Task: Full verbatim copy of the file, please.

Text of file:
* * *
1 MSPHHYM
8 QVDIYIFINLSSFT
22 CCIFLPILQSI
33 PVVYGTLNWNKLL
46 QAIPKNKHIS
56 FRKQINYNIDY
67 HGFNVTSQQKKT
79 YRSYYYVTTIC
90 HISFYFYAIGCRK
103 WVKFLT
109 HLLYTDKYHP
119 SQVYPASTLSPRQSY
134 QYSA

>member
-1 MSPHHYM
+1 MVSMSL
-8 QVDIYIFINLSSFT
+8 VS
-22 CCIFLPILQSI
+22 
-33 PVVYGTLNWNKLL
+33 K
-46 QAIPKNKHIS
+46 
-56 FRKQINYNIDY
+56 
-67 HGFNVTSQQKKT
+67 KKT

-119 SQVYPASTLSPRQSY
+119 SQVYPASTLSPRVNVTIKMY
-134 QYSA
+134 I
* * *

1 MSPHHYM
8 QVDIYIFINLSSFT
22 CCIFLPILQSI
33 PVVYGTLNWNKLL
46 QAIPKNKHIS
56 FRKQINYNIDY
67 HGFNVTSQQKKT
79 YRSYYYVTTIC
90 HISFYFYAIGCRK
103 WVKFLT
109 HLLYTDKYHP
119 SQVYPASTLSPRQSY
134 QYSA

>member
-1 MSPHHYM
+1 MVSMSL
-8 QVDIYIFINLSSFT
+8 VS
-22 CCIFLPILQSI
+22 
-33 PVVYGTLNWNKLL
+33 K
-46 QAIPKNKHIS
+46 
-56 FRKQINYNIDY
+56 
-67 HGFNVTSQQKKT
+67 KKT

-119 SQVYPASTLSPRQSY
+119 SQVYPASTLSPRVNVTIKMY
-134 QYSA
+134 I